Dark Horse has been consistently publishing Buffy The Vampire Slayer comics since the early days of the TV series, and once the show went off the air, the publisher took on the responsibility of keeping the Buffy mythos alive. The ongoing Buffy The Vampire Slayer Season Ten comic is a book for diehard fans, and like the TV series, it continues to change as the characters grow up. But with the 20th anniversary of the TV show coming next year, the Buffy franchise is getting ready to ride the nostalgia wave, which means a return to the classic version of Buffy in the comics.
Buffy: The High School Years—Freaks & Geeks (Dark Horse) is the first volume in a new YA graphic novel series telling lost tales from Buffy’s time at Sunnydale High, beginning with a story focusing on her budding friendships with Xander Harris and Willow Rosenberg in season one. Cartoonist Faith Erin Hicks has done fantastic work exploring teenage emotions in fantastic settings with her creator-owned work on The Adventures Of Superhero Girl and The Nameless City, and that talent makes her a great choice to write about Buffy’s adolescent troubles. Hicks has a firm handle on the Whedonspeak of the TV series but doesn’t go overboard with stylizing the dialogue, and she understands that the success of a Buffy monster depends on the strength of the metaphor underneath it.
Freaks & Geeks explores class differences inside the high school community via Buffy’s showdown with a new vampire desperate to be considered cool. This vampire doesn’t have the physical prowess to take down the slayer, but she’s a teenage girl who knows just the right emotional buttons to push to weaken her opponent, preoccupying Buffy’s mind with worries that her new friendships aren’t as strong as they appear. Buffy’s status as a former popular girl plays a big part in the conflict of Hick’s story, and she’s trying to figure out where her place is in school and her circle of friends now that she’s had to start a new life weighed down by slayer obligations.
Yishan Li’s manga-influenced artwork brings a youthful energy to Hicks’ script, and she does strong work capturing likenesses in her more animated interpretations of the character. The art looks a lot like Buffy The Vampire Slayer by way of The Legend Of Korra, and it’s an aesthetic that lends itself to big character expressions and sharp action sequences. Colorist Rod Espinosa (with assists from Tony Galvan) uses his palettes to differentiate between the various aspects of Buffy’s life, incorporating a variety of intense colors for the more fantastic elements of the story while keeping his palette lighter and more relaxed for the grounded scenes involving Buffy dealing with her personal issues at home and school.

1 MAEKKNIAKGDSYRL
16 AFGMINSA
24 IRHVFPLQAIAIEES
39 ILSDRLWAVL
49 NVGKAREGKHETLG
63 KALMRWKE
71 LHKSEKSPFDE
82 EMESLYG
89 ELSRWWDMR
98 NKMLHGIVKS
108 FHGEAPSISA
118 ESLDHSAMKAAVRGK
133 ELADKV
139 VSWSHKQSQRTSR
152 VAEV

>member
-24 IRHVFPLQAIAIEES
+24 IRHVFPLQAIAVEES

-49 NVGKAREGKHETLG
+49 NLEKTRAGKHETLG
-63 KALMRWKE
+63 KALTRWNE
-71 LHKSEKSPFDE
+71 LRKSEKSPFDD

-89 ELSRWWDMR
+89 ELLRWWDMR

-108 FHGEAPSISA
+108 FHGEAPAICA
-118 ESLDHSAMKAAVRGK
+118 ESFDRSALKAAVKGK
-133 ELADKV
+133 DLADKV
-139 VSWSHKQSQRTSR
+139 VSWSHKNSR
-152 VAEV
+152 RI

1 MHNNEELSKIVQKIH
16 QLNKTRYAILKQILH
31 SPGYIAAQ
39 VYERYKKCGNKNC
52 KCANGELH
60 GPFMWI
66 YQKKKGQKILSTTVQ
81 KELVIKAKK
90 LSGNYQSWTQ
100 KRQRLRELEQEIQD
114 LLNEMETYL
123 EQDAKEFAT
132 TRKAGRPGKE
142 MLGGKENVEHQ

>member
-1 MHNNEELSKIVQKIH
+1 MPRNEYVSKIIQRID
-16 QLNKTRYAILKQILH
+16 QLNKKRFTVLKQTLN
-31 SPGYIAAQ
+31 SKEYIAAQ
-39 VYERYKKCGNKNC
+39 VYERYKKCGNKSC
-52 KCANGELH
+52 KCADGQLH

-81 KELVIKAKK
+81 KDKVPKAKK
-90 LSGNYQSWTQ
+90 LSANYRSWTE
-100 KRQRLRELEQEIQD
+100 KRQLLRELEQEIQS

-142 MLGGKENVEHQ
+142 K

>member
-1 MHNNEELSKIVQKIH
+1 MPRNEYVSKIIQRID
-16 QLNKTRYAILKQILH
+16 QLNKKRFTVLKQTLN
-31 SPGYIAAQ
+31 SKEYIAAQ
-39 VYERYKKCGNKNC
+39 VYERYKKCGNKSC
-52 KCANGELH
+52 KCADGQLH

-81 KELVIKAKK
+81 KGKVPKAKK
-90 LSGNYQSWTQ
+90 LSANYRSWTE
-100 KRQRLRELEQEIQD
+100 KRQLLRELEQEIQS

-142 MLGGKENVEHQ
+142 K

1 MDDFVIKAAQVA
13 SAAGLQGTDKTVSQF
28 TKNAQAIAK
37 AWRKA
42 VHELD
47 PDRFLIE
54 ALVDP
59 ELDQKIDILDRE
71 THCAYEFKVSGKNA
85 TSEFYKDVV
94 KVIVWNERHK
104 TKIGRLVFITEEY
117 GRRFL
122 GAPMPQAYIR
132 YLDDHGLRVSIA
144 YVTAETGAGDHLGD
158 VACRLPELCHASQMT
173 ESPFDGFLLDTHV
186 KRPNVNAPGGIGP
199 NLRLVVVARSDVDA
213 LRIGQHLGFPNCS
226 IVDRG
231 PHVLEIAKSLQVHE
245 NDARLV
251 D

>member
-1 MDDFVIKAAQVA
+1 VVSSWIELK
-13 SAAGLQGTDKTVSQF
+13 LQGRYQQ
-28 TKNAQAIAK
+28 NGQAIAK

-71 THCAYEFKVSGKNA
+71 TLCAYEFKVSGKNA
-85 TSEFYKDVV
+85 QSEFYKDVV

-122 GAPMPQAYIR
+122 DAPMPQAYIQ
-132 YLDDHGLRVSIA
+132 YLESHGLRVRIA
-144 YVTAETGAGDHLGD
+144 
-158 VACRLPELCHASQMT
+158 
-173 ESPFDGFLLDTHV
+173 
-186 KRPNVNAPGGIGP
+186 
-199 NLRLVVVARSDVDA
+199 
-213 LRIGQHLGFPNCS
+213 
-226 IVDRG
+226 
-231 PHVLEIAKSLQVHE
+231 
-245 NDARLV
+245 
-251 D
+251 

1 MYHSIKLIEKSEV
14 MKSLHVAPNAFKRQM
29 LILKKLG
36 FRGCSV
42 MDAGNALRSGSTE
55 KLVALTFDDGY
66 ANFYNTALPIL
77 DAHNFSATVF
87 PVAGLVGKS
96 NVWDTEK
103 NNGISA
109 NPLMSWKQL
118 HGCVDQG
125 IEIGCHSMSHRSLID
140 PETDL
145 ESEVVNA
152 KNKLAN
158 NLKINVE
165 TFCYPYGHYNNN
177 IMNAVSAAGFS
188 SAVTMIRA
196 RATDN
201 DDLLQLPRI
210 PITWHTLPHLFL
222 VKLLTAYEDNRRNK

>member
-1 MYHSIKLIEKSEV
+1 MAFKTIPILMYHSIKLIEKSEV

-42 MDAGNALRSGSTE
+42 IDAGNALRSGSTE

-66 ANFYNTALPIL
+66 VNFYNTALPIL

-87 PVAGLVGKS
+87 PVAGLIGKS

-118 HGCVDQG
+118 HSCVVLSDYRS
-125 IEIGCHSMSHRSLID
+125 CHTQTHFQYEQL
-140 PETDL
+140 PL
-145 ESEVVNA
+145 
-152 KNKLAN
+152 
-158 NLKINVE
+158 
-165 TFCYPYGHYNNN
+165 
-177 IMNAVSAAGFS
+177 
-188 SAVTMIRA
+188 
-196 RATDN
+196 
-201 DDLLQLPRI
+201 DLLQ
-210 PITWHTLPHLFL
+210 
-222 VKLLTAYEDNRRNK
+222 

Like those first episodes of the TV show, this graphic novel is a clever, if unsubtle, take on themes of adolescent alienation and identity formation, standing alone as its own engaging piece of YA fiction. Teen readers don’t need to have seen Buffy The Vampire Slayer to get pulled into her adventure, and it’s very possible that this new series will spawn some new Buffy fans. [Oliver Sava]
With the arrival of Civil War II, Carol Danvers is serving a more prominent role in the Marvel continuity than ever before, and without the steady hand of the writer that made her most famous. When Kelly Sue DeConnick left the series, her shoes were filled by Michele Fazekas and Tara Butters, showrunners for the recently canceled Agent Carter show. In Captain Marvel #5 (Marvel), we find Carol and Alpha Flight, Canada’s premiere superheroes and crew of the Alpha Space Station, right in the middle of a battle with an alien spacecraft. The book cold opens with the characters trading fire with an unseen enemy—definitely not an easy starting point for someone picking up the issue in anticipation of the next one, which is advertised as the start of Carol’s involvement in Civil War II.
Series artist Kris Anka is joined for #5 by Felipe Smith, whom he worked with on All-New Ghost Rider, which Smith also wrote. They’re a great team—both strong artists in their own right—and the issue is absolutely stunning. Colorist Matt Wilson is one of the best in the business, making Anka and Smith’s art pop off the page with saturated reds and neon yellow-greens. Anka is a master at character and costume design, so while the visuals of the space station and the alien ship are interesting, the book is really driven by the people. He’s the first artist to consistently draw Carol thick with muscle and physically imposing, not to mention always with short hair. The character absolutely benefits from his skill and attention.
Most of Carol’s female team members suffer from an interchangeability problem, defined more by hair color and costume than differentiated features. This is made doubly obvious because Puck and Sasquatch are the main male characters, visually distinct without effort, and triply obvious because there’s not much to differentiate the women in terms of personality in this issue. Pick a favorite science fiction TV show and you’ll see familiar elements in this book, from the visuals to the abruptly scientific plans that oscillate between too much and not enough explanation. That’s no surprise, given Butters and Fazekas’ area of expertise.
The weakness isn’t the writing or the art—though the latter is doing more than its fair share and it’s disappointing to see Carol requiring a man to save her from herself. The issue is that Carol continues to be an uneven, unreliable narrator of her own story. The character’s popularity continues to be a cult of personality around creators, and the weakness of Carol’s personality itself makes the book less than enjoyable. She’s fallen even deeper into the trap of confusing a “strong female character” for one that embodies traditionally male strengths and behaviors. On top of that, she displays the worst of the stereotypes about Air Force pilots. Adrenaline junkies make bad leaders and worse friends, and it’s hard to believe anyone would follow her to lunch after the blatant disregard she shows for the safety and desires of her teammates, let alone into a second Civil War. [Caitlin Rosberg]